The three major counterfeit communications cabling scams

Previously, this magazine has devoted a significant amount of coverage to the hazards of being fooled into purchasing and, worse, installing counterfeit communications cabling. It’s a topic that always bears some revisiting, because the threat is apparently ongoing.

May 1st, 2017
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Previously, this magazine has devoted a significant amount of coverage to the hazards of being fooled into purchasing and, worse, installing counterfeit communications cabling. It’s a topic that always bears some revisiting, because the threat is apparently ongoing.

A video that the Communications Cable and Connectivity Association (CCCA) posted to YouTube earlier this year, and has been viewed more than 4,000 times as of mid-April, shows what happens when a counterfeit cable gets put to a burn test. In the video, a cable that passes itself off as being plenum-rated is subjected to the Steiner Tunnel test, which a cable must pass in order to qualify for the plenum rating. To say the cable fails the test is a significant understatement.

The CCCA video's narrator reminds us, "It's in everyone's best interest that if a fire breaks out in a building, communications cables don't act like a fuse and carry fire all over the building."

Photo credit: L-com Global Connectivity

Headquartered in Miami, FL, with offices in the UK, Spain and Latin America, Beyondtech is a provider of fiber-optic and copper network connectivity ecosystems. A recent blog article found at the company’s website is entitled “How to know if your Cat 5e, Cat 6 or Cat 6A Ethernet cable is counterfeit?”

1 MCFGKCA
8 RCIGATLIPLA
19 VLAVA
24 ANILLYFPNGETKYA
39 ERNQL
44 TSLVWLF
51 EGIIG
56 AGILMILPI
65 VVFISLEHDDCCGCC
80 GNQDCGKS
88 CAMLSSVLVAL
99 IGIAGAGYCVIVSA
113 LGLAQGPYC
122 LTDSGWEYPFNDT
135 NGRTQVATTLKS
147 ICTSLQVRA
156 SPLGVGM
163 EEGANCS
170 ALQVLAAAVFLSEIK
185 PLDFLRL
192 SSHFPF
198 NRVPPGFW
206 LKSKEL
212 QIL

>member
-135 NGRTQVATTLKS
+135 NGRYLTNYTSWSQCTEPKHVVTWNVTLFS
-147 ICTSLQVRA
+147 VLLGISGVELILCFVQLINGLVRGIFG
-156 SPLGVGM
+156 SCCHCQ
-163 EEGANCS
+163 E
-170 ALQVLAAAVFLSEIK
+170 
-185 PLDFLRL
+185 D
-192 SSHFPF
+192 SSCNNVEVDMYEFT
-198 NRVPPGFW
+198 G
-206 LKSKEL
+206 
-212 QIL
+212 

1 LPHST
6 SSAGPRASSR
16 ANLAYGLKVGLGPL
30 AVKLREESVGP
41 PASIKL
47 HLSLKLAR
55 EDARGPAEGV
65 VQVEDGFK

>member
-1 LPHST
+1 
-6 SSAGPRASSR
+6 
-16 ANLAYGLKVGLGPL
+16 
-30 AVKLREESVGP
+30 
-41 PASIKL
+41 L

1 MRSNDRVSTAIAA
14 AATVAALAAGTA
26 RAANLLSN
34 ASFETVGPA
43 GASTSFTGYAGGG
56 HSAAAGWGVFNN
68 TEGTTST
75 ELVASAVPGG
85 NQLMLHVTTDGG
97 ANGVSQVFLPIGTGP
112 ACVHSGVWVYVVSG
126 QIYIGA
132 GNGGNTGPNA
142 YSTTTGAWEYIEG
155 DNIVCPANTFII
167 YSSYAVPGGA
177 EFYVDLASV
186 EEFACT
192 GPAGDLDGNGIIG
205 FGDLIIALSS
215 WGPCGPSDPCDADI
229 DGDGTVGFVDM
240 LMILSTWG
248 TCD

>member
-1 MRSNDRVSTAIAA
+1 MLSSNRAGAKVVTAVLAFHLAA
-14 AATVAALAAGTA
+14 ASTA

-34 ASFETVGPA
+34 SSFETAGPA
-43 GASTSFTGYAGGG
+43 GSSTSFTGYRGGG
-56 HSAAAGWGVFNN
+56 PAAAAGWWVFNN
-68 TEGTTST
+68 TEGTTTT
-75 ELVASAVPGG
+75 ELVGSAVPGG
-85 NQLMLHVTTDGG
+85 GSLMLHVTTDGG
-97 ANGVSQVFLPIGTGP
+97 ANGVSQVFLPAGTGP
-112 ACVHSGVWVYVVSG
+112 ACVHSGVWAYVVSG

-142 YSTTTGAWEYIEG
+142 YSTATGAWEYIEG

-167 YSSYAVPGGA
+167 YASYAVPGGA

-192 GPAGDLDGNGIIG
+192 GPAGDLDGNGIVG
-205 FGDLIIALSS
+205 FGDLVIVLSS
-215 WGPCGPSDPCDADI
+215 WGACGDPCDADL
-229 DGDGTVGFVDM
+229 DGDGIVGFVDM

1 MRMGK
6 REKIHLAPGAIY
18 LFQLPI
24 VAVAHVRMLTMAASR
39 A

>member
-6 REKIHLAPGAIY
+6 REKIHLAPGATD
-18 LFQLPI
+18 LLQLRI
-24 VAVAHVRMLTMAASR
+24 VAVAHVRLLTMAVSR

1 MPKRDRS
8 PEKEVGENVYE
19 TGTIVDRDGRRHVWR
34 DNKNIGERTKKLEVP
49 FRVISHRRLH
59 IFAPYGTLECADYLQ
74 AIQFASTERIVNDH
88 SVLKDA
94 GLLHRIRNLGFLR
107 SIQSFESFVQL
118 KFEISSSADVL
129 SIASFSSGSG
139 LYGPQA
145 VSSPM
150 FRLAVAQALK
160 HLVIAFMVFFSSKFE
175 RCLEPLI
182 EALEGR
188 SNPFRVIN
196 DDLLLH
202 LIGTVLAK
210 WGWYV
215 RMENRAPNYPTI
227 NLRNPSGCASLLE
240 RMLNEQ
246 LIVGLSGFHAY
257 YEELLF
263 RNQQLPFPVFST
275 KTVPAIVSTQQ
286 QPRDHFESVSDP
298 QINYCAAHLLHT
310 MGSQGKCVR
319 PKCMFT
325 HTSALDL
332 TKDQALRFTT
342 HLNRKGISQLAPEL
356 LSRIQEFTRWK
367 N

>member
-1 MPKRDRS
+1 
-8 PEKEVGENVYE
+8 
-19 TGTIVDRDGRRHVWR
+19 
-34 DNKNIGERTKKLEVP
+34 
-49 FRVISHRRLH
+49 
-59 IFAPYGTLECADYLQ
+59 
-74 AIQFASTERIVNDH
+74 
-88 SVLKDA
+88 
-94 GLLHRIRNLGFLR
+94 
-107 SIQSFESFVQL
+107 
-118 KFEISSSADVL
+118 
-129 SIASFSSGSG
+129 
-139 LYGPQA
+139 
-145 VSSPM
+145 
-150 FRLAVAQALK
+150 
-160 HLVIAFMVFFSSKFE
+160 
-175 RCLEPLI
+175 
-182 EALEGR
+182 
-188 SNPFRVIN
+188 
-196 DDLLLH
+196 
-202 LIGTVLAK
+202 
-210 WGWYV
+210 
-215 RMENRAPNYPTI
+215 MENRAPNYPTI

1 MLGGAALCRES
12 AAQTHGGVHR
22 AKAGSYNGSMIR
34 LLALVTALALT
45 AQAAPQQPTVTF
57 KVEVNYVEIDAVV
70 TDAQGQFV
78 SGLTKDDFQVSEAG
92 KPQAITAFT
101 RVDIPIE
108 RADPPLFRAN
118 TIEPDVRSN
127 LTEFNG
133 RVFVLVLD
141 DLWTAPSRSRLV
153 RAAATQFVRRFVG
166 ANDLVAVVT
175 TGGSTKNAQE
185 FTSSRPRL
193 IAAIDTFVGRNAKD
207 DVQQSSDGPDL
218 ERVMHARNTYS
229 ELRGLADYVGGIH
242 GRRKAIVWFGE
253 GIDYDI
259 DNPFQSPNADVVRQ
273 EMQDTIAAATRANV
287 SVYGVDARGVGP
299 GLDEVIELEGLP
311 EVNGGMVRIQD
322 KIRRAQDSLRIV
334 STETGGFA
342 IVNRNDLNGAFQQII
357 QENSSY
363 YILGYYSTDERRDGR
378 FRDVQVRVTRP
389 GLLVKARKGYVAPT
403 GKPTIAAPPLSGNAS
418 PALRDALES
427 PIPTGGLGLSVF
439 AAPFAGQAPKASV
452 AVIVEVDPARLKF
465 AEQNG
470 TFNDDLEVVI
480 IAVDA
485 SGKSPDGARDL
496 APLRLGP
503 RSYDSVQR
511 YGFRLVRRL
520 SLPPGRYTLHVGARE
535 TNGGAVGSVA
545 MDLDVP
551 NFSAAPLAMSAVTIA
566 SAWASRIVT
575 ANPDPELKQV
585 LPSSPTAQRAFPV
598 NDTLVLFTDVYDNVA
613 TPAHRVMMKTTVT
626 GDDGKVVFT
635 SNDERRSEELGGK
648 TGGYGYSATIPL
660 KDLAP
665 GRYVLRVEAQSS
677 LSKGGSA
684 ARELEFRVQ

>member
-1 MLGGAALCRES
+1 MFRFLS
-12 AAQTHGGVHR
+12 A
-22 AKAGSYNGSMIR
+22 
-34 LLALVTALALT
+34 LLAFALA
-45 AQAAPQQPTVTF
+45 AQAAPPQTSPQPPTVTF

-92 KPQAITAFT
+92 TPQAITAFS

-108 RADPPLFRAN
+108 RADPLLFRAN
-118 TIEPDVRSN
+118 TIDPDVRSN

“Installing counterfeit cables is a risk that eventually will have an expensive cost and could be considered negligence, fraud and criminal violation of building code regulations,” observes Beyondtech. “In some cases, the contractor could even face imprisonment.” The company goes on to succinctly outline three major scams that counterfeit cabling manufacturers try to foist on unwitting buyers. Quoting the blog directly, these scams are as follows.

Using steel or aluminum instead of copper: Copper-clad-steel or copper-clad-aluminum is a classic method manufacturers use to save money. It consists of using an aluminum or steel core instead of costly copper, which causes high attenuation and poor signaling. In the long run, network speed will be affected.

Using re-ground plastic: RJ-45 connectors that don’t pass the quality test at the factory and turn out as rejected can be re-ground back to pellets and added to the plastic used to make new connectors. This process is legitimate, but it can have bad consequences when too much re-ground plastic is used, because it lowers combustion rating. If the connector body has yellowing or foggy plastic, it means that low-quality plastic was used in its making. Another thing manufacturers have been doing with connectors is to replace the nickel and gold parts on the metal contact with “gold flash” or “selective plating” - materials that corrode quickly.

Substituting jacket material: Manufacturers replace CMP and CMR flammability ratings with inferior non-fireproof jacket material. Not every application requires these standards, but when they are needed it is critical for cables to have them.

In summary, Beyondtech advises, “If you want to avoid buying non-legitimate cables, you have to make sure to: buy cables from a legitimate manufacturer; always compare them to good products you have bought before; analyze the jacket’s quality and labeling; carefully observe the box the cables came in; ask where the cable is coming from.”

Couldn’t have said it better ourselves. The full blog is available at beyondtech.us.

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